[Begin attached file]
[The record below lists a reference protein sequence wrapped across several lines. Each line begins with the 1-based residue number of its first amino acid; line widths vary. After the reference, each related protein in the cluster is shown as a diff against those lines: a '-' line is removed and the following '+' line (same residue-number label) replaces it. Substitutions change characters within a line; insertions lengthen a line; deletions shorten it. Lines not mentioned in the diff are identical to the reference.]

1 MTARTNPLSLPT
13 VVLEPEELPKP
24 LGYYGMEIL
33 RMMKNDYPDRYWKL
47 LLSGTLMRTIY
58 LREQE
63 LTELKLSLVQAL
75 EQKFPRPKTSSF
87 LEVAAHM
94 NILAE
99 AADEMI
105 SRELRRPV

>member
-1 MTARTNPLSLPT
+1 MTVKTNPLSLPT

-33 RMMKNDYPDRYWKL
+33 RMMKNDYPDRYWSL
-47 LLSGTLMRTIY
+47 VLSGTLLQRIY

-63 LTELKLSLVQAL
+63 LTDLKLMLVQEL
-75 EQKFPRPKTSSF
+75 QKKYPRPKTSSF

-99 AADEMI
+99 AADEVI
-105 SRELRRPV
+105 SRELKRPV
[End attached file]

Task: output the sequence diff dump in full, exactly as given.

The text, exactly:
[The record below lists a reference protein sequence wrapped across several lines. Each line begins with the 1-based residue number of its first amino acid; line widths vary. After the reference, each related protein in the cluster is shown as a diff against those lines: a '-' line is removed and the following '+' line (same residue-number label) replaces it. Substitutions change characters within a line; insertions lengthen a line; deletions shorten it. Lines not mentioned in the diff are identical to the reference.]

1 MTARTNPLSLPT
13 VVLEPEELPKP
24 LGYYGMEIL
33 RMMKNDYPDRYWKL
47 LLSGTLMRTIY
58 LREQE
63 LTELKLSLVQAL
75 EQKFPRPKTSSF
87 LEVAAHM
94 NILAE
99 AADEMI
105 SRELRRPV

>member
-1 MTARTNPLSLPT
+1 MTVKTNPLSLPT

-33 RMMKNDYPDRYWKL
+33 RMMKNDYPDRYWSL
-47 LLSGTLMRTIY
+47 VLSGTLLQRIY

-63 LTELKLSLVQAL
+63 LTDLKLMLVQEL
-75 EQKFPRPKTSSF
+75 QKKYPRPKTSSF

-99 AADEMI
+99 AADEVI
-105 SRELRRPV
+105 SRELKRPV